Crypto Compass

Bitcoin and Ethereum Explained

Bitcoin

What is it?

In the first post we dove into what exactly cryptocurrency is, but not any of the specific forms. Even if you have literally no idea what cryptocurrency is, you’ve most likely at least heard of Bitcoin. That’s because it’s the most popular form of cryptocurrency in terms of market capitalization, user base, and popularity.

How is it created?

New Bitcoin is released through the process of mining. In the first Crypto Compass post, I explained how mining works, authentication of transactions and being rewarded with respective cryptocurrency. I won’t dive back into that again here at the risk of being boring or redundant, but this reward for the miners is how new bitcoin is released into circulation. In fact, mining is the ONLY way to release new Bitcoin into circulation. There is a fixed reward given to the miners, and after every 210,000 blocks mined (or in plain English around every four years), the reward given to the miners is cut in half. This slows the rate at which new bitcoins are released into circulation, and its purpose is to control inflation. The final bitcoin won’t be circulated until the year of 2140.

What’s the point?

Bitcoin is used as a currency and as an investment. While Bitcoin is not as commonly accepted as something like the U.S. dollar, there are places that accept Bitcoin as payments. Some apps allow you to pay with it as well, even if the vendor doesn’t accept it. Using it as an investment is more popular, but just as a reminder, this is not investment advice, I am merely providing more information on the topics.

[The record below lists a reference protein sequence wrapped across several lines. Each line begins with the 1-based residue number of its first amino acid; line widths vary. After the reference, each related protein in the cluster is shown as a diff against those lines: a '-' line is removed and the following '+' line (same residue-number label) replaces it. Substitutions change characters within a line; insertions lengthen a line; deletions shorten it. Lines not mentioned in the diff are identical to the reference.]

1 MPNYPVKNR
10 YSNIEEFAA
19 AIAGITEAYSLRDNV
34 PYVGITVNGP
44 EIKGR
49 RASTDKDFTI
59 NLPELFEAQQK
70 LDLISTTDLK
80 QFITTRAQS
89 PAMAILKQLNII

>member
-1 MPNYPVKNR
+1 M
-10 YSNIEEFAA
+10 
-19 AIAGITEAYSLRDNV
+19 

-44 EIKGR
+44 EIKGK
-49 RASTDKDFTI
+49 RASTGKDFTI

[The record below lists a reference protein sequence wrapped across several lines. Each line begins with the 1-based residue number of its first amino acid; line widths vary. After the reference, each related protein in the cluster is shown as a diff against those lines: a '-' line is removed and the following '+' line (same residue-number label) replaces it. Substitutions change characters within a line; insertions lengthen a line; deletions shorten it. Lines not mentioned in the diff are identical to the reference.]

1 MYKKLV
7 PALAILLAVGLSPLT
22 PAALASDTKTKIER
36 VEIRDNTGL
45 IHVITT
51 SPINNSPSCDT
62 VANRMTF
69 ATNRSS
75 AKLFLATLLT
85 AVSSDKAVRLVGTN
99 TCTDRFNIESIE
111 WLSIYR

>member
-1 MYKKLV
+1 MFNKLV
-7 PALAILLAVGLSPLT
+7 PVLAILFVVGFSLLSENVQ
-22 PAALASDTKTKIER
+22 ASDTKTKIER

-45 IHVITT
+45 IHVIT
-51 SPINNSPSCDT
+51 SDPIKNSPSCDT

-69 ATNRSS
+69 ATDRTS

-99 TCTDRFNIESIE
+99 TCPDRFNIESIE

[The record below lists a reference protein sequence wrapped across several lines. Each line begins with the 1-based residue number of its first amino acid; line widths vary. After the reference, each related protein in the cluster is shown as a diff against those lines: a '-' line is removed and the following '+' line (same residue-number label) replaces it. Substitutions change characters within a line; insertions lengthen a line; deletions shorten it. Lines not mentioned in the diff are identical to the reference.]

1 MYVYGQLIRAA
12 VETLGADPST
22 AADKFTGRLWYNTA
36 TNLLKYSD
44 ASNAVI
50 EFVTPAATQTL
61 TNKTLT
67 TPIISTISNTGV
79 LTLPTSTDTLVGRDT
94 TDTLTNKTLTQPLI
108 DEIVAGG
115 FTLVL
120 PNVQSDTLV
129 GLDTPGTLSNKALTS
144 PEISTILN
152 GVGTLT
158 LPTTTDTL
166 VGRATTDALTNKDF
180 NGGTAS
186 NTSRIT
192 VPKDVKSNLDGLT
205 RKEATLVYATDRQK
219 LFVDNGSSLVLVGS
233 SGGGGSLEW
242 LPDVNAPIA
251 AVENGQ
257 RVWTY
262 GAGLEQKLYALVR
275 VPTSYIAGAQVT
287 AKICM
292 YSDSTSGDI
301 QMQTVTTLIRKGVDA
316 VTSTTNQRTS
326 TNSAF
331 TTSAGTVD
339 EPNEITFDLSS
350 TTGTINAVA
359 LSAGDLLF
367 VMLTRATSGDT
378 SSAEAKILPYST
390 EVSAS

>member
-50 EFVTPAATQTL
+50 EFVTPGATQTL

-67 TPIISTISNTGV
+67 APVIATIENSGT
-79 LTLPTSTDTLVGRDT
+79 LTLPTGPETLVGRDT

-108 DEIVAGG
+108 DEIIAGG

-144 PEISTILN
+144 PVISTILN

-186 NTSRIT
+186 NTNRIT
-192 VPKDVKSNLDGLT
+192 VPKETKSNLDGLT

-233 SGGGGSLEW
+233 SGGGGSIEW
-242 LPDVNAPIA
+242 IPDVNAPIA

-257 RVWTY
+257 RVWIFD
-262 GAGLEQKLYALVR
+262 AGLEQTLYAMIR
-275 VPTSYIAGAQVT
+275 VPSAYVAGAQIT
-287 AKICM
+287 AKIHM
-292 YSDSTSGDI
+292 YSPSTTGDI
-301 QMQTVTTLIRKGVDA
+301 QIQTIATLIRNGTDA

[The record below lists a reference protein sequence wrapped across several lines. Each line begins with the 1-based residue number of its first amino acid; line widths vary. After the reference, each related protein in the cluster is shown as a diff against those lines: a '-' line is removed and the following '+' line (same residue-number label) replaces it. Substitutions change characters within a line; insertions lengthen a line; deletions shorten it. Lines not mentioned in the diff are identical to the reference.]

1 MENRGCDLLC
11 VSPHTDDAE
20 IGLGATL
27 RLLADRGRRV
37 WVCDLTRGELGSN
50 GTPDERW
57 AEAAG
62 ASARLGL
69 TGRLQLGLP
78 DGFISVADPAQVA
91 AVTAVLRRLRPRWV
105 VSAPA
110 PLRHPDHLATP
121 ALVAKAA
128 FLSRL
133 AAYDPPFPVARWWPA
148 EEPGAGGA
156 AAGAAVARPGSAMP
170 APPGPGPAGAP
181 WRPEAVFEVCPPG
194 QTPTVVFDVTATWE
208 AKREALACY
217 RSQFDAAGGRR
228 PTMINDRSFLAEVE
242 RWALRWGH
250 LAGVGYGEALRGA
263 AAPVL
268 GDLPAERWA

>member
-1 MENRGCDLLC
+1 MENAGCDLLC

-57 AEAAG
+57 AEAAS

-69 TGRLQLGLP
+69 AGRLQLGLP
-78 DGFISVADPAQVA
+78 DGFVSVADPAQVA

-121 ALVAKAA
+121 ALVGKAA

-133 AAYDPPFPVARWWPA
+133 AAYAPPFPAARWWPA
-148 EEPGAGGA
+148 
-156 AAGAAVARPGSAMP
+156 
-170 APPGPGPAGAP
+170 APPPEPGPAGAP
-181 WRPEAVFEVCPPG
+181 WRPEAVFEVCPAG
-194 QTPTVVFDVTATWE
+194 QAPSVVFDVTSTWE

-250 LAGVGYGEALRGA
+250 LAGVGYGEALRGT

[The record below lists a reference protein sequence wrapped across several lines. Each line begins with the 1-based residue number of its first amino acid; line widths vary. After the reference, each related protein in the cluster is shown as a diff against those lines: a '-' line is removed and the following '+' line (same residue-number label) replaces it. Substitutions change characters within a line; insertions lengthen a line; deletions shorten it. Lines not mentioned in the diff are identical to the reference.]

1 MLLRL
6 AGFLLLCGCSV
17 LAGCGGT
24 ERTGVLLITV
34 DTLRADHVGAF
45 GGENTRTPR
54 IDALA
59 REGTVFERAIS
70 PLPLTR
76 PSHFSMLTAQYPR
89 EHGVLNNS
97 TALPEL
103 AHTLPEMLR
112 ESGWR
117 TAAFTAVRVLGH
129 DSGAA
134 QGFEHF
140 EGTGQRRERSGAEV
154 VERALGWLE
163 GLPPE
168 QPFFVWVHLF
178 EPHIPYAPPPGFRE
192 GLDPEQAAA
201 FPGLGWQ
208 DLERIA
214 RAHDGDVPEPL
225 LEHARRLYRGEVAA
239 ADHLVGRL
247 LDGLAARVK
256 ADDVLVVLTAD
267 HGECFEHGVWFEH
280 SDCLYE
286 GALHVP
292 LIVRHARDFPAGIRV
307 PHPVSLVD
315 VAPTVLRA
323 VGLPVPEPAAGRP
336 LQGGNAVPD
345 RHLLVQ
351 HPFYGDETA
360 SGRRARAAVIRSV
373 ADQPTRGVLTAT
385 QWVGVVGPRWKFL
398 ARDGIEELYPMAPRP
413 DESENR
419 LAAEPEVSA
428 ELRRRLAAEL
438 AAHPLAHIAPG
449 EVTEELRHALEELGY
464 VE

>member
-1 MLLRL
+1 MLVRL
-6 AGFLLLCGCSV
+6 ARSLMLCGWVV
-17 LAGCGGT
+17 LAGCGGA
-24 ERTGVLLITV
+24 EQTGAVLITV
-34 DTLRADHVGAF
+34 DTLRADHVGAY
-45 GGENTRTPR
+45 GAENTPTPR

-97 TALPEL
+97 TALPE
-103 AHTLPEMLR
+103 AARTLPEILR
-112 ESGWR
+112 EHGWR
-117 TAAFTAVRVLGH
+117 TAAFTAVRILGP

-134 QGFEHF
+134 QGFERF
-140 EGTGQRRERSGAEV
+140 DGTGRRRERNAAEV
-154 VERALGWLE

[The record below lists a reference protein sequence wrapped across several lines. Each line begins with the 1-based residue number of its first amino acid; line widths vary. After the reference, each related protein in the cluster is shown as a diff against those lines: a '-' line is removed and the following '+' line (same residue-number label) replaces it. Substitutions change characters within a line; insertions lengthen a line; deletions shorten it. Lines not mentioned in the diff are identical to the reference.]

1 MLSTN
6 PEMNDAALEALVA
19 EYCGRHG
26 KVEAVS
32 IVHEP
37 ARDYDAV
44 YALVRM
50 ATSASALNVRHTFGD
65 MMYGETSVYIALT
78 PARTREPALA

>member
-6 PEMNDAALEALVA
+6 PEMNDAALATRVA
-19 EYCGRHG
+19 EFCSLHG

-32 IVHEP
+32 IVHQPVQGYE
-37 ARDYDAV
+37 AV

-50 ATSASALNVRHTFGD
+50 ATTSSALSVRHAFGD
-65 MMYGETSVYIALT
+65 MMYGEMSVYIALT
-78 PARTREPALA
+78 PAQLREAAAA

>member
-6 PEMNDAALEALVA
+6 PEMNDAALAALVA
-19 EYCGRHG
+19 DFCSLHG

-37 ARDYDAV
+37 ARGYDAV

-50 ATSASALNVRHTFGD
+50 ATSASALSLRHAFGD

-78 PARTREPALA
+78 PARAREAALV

Ethereum

What is it?

Ether is the second-biggest cryptocurrency by market cap (its total dollar value) after Bitcoin. Ethereum is a network and Ether is its native cryptocurrency. While Bitcoin was developed to be a decentralized form of money, Ethereum’s purpose was to be a decentralized computing platform. It takes the security and openness concepts of the blockchain technology and applies them to computer programs, rather than financial transactions. So, in this way, Ethereum goes a step beyond Bitcoin in that, on top of having its own digital currency, it offers a digital platform on which developers can build and run applications.

What is it good for?

As much as I want to answer this question with “absolutely nothin,’” the potential application of Ethereum is actually super-interesting, and the opportunities are vast. If you’ve been bored reading about crypto up until this point, this might be what does it for you.

Before we get into how Ethereum works and its implications for the future, I want you to think about the internet and technology as we know it. When you go on the internet, almost everything you do involves giving your personal information to a company online. I promise I’m not about to dive into a conspiracy theory, it’s just a fact. Whatever kind of account you set up online, the information is stored on the company’s server. Most of these computer systems and websites are operated by big technology companies who run the servers on behalf of the companies you’re doing business with. It’s proven to be pretty convenient, but it has significant down sides. For one, your personal information in these systems is more vulnerable to hacking. And if you’re trying to start a new app, website, or any kind of computer program, paying these big companies to run these servers for you can also be expensive.

Ethereum is revolutionary because it’s the first platform that allows online computer systems to run without using any third party. The computer systems are cheaper to run, and your personal information can become more private because there’s no company storing that information forever. With blockchain technology, company computers and cloud servers (a centralized system) are replaced with a network of many small computers run by volunteers on the network (a decentralized system). There’s the word again – decentralized. To sum it up, Bitcoin is decentralized in that it takes the banks out of transactions, whereas Ethereum is decentralized in that it takes the big tech company and its computer servers filled with data out of the equation.